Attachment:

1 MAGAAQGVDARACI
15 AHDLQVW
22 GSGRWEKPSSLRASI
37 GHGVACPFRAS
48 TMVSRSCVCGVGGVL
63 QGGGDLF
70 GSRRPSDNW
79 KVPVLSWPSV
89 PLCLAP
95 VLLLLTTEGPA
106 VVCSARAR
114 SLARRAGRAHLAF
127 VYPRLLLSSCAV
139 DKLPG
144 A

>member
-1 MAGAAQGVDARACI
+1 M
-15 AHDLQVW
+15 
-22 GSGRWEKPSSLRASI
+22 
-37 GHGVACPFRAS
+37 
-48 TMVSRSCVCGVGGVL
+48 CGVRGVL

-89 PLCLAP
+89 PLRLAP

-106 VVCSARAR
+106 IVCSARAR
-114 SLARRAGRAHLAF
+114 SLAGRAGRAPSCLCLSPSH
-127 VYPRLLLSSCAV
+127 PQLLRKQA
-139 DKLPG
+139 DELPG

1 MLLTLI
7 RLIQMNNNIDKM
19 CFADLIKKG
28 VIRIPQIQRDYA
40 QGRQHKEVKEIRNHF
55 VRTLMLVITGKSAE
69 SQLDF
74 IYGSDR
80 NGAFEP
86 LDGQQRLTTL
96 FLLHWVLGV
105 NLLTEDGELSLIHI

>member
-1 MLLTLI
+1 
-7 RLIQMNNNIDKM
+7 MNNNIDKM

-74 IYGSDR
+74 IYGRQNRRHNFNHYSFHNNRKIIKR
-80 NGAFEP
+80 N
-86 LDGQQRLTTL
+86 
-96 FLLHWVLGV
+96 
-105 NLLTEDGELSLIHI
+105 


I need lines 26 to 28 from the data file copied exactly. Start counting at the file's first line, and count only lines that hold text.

+48 CGVRGVL

-89 PLCLAP
+89 PLRLAP